That much you already know, but here's why, according to Jackson, reaching full compression and landing on those bumpstops isn't always so bad. "In some forms of racing, the bumpstop is used as a tuning tool to spike up the suspension rate once the car [has been] fully loaded," he says. "Eibach even offers a full range of bumpstops and bump springs for racers looking to get the right balance [out of] of their setup when the car's fully loaded in a corner."
The exceptions: But all of this assumes those bumpstops are soft enough to properly absorb everything in the first place. It also assumes all shocks are created equal. Stick a soft bumpstop onto the wrong shock and, in some cases, its shaft nut can smack into its floating piston, which will never end well. In many cases, shocks that aren't able to withstand the effects of bottoming out have to use a stiff enough bumpstop to prevent that sort of contact.
SETTING THE RIDE HEIGHT RIGHT
Chances are you picked up that set of adjustable coilovers for no other reason than to establish a specific ride height. Many coilovers allow you to do this in two ways: by compressing or uncompressing the spring by way of a pair of jam nuts at the spring perch—which will alter preload—or by threading the shock's base up or down—which will alter shock travel.
The myth: Ride height should be adjusted by the coilover's base and not its spring perch.
Why it's wrong: All this time you've been afraid of addressing ride height by way of compressing those springs in fear of all that preload, and all this time you've been wrong. By now you ought to understand preload won't change your spring rate, and when applied conservatively, it won't affect handling. Every spring should be subjected to at least some preload. It's what keeps them from flopping around when fully extended. Give it too much, though, and you can introduce all sorts of other problems, like reduced suspension travel.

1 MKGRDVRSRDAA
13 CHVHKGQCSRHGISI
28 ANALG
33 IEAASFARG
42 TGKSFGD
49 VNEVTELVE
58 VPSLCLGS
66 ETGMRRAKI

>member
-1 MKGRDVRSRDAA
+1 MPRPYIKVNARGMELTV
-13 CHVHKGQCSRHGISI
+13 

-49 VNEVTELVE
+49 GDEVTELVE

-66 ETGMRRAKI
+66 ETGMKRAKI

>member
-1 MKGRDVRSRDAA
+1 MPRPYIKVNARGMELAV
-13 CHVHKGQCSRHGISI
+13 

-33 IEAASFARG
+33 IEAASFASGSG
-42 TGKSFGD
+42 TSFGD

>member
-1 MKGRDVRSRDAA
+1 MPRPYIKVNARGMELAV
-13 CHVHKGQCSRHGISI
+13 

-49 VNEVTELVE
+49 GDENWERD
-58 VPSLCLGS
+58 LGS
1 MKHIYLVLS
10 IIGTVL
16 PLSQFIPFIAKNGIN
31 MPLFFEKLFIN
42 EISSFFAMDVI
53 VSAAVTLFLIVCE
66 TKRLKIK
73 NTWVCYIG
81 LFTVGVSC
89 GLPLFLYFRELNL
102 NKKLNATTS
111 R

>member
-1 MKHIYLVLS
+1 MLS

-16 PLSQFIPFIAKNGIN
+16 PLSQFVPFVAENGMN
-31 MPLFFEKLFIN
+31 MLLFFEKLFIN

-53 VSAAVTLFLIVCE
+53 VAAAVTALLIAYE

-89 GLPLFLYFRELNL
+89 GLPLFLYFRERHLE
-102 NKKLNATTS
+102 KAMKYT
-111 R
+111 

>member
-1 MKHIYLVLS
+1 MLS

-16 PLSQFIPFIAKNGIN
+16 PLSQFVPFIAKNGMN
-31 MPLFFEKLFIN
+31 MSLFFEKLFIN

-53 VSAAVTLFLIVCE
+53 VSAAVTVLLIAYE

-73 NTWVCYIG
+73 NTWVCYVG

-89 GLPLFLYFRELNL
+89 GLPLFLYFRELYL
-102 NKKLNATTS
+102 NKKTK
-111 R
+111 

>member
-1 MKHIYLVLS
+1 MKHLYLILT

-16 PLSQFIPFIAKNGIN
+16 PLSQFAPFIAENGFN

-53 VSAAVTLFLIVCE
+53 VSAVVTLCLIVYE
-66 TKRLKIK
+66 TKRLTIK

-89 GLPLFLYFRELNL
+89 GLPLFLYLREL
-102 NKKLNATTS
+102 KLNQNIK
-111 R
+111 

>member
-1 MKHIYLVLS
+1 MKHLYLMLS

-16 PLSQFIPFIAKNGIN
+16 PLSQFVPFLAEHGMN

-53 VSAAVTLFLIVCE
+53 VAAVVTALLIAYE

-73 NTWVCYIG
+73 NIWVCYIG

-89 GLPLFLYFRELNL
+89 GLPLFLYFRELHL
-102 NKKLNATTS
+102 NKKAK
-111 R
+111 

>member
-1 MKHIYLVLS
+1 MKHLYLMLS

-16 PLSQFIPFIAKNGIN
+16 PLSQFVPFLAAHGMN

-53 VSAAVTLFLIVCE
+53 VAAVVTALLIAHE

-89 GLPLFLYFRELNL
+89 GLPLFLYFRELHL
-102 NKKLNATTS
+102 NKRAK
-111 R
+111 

Adjust ride height by way of those shock bases, though, and you could be headed for trouble. Jackson explains why he believes it's never a good idea: "You want to have droop travel and suspension travel; this is what keeps the tires planted on the road and gives you maximum grip," he says. "When you shorten the shock body, you're taking away precious suspension travel."
And it doesn't end there. "When you shorten shock body length, you're also increasing bump travel, which means the bumpstop now can't do its job properly," Jackson says. "This also means that the suspension can potentially bottom out on shock towers [and] wheelwells." According to Jackson, shorten that shock body enough and you'll also prematurely wear things out like ball joints, bushings, even CV joints.
"Eibach sets up [its] shock body lengths the same as [the] factory so we can retain the car's proper suspension travel and geometry," he explains. "Doing so allows us to pick the proper length and rate bumpstop to properly pair with each application."
The exceptions: None of this necessarily means you should stay away from coilovers with adjustable bases, though. Many high-end systems use them, however, most of the time their lengths are preset from the factory or specified in whatever instructions they're sold with. Trouble happens when you go ahead and adjust them beyond what the manufacturer says you should, resulting in a Civic that hardly turns and a 240 that eats tires for breakfast.